Progress report of Project 110: Non-entangling and biodegradable FAD trial in the Western and Central Pacific Ocean

Escalle L, Moreno G, Wichman J, et al (2023) Progress report of Project 110: Non-entangling and biodegradable FAD trial in the Western and Central Pacific Ocean. In: WCPFC Scientific Committee 19th Regular Session. WCPFC-SC19-2023/EB-WP-02, Koror, Palau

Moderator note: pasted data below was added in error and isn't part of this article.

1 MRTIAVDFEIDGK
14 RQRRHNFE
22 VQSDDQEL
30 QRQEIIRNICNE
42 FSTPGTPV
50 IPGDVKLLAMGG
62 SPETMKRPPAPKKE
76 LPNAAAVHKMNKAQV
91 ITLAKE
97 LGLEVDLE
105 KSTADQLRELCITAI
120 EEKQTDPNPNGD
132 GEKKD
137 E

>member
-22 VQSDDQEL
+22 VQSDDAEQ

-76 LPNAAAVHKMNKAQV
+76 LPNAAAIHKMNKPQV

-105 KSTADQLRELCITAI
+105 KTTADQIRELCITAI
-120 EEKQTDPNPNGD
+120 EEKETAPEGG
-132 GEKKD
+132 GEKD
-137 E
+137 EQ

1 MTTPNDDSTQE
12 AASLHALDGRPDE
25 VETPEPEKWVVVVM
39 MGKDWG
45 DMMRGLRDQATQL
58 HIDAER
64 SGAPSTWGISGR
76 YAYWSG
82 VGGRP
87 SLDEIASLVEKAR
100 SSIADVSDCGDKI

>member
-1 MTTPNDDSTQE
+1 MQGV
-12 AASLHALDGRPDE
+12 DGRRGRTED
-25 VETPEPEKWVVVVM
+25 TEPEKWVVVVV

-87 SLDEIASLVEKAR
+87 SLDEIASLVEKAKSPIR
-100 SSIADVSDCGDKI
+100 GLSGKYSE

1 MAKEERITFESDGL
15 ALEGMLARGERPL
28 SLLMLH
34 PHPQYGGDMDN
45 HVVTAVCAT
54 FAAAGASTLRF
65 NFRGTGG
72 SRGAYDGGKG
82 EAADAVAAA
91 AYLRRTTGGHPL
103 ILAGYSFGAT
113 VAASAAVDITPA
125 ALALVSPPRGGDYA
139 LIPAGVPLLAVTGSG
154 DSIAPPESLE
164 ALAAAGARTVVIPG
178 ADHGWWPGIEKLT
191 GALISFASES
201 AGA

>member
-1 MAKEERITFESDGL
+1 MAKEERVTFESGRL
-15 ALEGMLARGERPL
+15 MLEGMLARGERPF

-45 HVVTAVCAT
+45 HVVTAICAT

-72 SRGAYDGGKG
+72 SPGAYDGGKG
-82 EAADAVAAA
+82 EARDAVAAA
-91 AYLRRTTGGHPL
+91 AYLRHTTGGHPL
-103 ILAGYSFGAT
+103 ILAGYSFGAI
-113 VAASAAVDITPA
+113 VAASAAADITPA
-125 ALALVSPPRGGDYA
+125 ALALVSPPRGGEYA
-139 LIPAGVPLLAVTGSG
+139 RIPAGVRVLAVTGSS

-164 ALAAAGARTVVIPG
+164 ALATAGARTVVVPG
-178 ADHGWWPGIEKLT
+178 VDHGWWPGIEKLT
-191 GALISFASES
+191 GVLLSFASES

WCPFC Project 110 (the project) is conducting trials of non-entangling and biodegradable drifting Fish Aggregation Devices (dFADs) in the Western and Central Pacific Ocean (WCPO), with the objective to provide essential information to the WCPFC and tuna fishing industry on the designs, types of materials, performance, implementation challenges and cost-effectiveness of non-entangling and biodegradable dFADs in the WCPO context. The project will support industry to uptake more ecologically sustainable dFAD designs and provide the WCPFC with information to support consideration of Conservation and Management Measures (CCM)s related to non-entangling and biodegradable dFADs. While Project 110 was initially planned to start in March 2021, the design phase of the non-entangling and biodegradable dFADs and the trials at-sea could not start as planned due to the COVID-19 pandemic and the associated restrictions put in place by various coastal states on access to ports and materials. The project, however, made substantial progress in 2022 and the first half of 2023, when the first trial non-entangling and biodegradable dFADs were deployed. We have also been collaborating closely with the International Seafood Sustainability Foundation (ISSF) on nonentangling and biodegradable dFAD trials in the Pacific, involving both this project and their US Bycatch Reduction Engineering Program (BREP) project, so that data, skills and resources can be leveraged across all the bioFADs work in the Pacific. The BREP project is in collaboration with the US purse seine fleet. Five stakeholders representing more than 15 fishing companies (Caroline Fisheries Company (“CFC”); FCF Co., Ltd (“FCF”); the American Tunaboat Association (“ATA”), including Cape Fisheries; and Silla) were identified and engaged as project partners. Initial planning and training workshops have been held in three construction locations: Pohnpei (Federated States of Micronesia), Manta (Ecuador) and Pago Pago (American Samoa). The initial phase of the project allowed the identification of an appropriate non-entangling and biodegradable design to be tested, and it was decided to use the “jelly-FAD” developed by ISSF and the Insitute de Ciències del Mar in Barcelona (Spain). A total of 214 jelly-FADs are planned to be constructed and deployed by the industry partners as part of Project 110 and 216 as part of the ISSF-led BREP project. As of July 2023, 180 jelly-FADs have been constructed and 72 deployed as part of Project 110 led by SPC, and 216 have been constructed and 52 deployed as part of the ISSF BREP project. The costs associated with materials and construction of the jelly-FADs, as part of this trial, were 500–550 USD / FAD, but 350–362 USD / FAD if only the materials and their shipment are considered. Preliminary results of the project included evaluation of the catches from 11 sets on the jelly-FADs deployed so far for the project, with an average of 26.8 t taken on sets on these FADs.